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Animals and humans

sensibility and representation, 1650-1820

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Vol. No.
Vol. No.: 

2017:04

Volume editor(s)
Volume editor(s): 
Katherine M. Quinsey
Publication Date
Publication Date: 
2017
ISBN
ISBN: 
978-0-7294-1193-6
Pages
Pages: 
353
Price Sterling (£): 
75

About the Book

About the Book: 

European culture in the seventeenth and eighteenth centuries witnessed a radical redefinition of ‘humanity’ and its place in the environment, together with a new understanding of animals and their relation to humans. In examining the dynamics of animal-human relations as embodied in the literature, art, farming practices, natural history, religion and philosophy of this period, leading experts explore the roots of much current thinking on interspecies morality and animal welfare.


The animal-human relationship challenged not only disciplinary boundaries – between poetry and science, art and animal husbandry, natural history and fiction – but also the basic assumptions of human intellectual and cultural activity, expression, and self-perception. This is specifically apparent in the re-evaluation of sentiment and sensibility, which constitutes a major theme of this chronologically organised volume. Authors engage with contemporary reactions to the commodification of animals during the period of British imperialism, tracing how eighteenth-century ecological consciousness and notions of animal identity and welfare emerged from earlier, traditional models of the cosmos, and reassessing late eighteenth-century poetic representations of the sentimental encounter with the animal other. They show how human experience was no longer viewed as an iterative process but as one continually shaped by the other. In concluding chapters authors highlight the political resonances of the animal-human relationship as it was used both to represent and to redress the injustices between humans as well as between humans and animals. Through a multifaceted study of eighteenth-century European culture, authors reveal how the animal presence – both real and imagined – forces a different reading not only of texts but also of society.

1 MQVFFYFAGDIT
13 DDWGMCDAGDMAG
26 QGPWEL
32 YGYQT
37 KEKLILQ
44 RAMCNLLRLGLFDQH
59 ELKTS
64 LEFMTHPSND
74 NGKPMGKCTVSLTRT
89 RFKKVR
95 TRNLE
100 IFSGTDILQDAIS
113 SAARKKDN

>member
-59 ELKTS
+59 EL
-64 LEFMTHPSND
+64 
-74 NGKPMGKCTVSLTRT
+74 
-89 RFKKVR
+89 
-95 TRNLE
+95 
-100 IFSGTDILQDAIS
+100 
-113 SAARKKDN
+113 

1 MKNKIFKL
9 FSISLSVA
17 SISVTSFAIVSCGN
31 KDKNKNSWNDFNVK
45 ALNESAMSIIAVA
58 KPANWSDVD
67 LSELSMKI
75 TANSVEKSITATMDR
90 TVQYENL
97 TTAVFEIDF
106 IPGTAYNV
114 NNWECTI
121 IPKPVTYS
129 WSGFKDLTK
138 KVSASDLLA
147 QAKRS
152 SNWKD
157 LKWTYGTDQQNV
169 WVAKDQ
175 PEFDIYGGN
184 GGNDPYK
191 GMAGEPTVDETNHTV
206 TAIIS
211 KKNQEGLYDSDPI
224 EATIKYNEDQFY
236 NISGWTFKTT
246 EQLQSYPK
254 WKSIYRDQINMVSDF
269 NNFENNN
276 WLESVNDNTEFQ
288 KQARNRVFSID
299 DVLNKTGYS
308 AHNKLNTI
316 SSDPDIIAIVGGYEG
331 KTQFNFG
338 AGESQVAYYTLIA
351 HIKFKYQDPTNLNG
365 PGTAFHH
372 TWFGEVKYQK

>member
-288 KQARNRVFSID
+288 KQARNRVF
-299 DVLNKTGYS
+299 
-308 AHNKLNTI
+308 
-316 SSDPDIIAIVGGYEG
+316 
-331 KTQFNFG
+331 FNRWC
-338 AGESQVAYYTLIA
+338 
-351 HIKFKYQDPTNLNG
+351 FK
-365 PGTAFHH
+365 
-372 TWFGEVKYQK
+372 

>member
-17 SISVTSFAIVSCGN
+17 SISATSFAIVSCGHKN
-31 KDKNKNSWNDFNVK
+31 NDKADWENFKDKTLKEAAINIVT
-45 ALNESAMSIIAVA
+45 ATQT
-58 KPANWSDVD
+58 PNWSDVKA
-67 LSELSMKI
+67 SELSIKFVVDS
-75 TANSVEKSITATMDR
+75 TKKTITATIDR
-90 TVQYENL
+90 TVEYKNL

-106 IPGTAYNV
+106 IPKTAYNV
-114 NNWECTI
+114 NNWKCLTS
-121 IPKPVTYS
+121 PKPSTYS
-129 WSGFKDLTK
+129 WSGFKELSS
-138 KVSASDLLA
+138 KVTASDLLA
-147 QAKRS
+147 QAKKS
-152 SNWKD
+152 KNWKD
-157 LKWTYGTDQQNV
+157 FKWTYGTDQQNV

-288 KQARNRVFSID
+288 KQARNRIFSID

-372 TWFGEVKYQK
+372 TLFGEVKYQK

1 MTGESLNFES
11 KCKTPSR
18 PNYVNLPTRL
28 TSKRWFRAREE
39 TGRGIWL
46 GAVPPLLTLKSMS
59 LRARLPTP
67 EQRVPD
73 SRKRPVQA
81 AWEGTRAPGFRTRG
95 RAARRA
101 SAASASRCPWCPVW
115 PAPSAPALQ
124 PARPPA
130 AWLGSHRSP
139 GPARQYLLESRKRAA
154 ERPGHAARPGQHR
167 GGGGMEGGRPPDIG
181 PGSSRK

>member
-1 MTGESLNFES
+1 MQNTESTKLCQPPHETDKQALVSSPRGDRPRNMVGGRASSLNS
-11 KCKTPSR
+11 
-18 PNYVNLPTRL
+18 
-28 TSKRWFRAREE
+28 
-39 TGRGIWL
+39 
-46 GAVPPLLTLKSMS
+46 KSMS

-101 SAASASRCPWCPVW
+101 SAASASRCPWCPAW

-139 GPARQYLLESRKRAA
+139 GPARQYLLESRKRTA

Katherine M. Quinsey, Introduction

Ann A. Huse, Edmund Waller’s whales: marine mammals and animal heroism in the early Atlantic

Lucinda Cole, Guns, ivory and elephant graveyards: the biopolitics of elephants’ teeth

Anita Guerrini, Animals and natural history in eighteenth-century France

Denys Van Renen, ‘A hollow Moan’: the contours of the non-human world in James Thomson’s The Seasons

James P. Carson, The great chain of being as an ecological idea

Kathryn Ready, John Aikin, Joseph Addison and two eighteenth-century Eastern tales of remembered metempsychosis

Katherine M. Quinsey, ‘Little Lives in Air’: animal sentience and sensibility in Pope

Rachel Swinkin, ‘No, helpless thing’: interspecies intimacy in the poetry of Burns and Barbauld

Sarah R. Cohen, Thomas Gainsborough’s sensible animals

Anne Milne, Animal actors: literary pedigrees and bloodlines in eighteenth-century animal breeding

Irene Fizer, ‘An egg dropped on the sand’: the natural history of female bastardy from Mark Catesby to Mary Wollstonecraft

Barbara K. Seeber, Animals and the country-house tradition in Mary Leapor’s ‘Crumble Hall’ and Jane Austen’s Mansfield Park

Epilogue

Summaries

Biographies of contributors

Bibliography

Index

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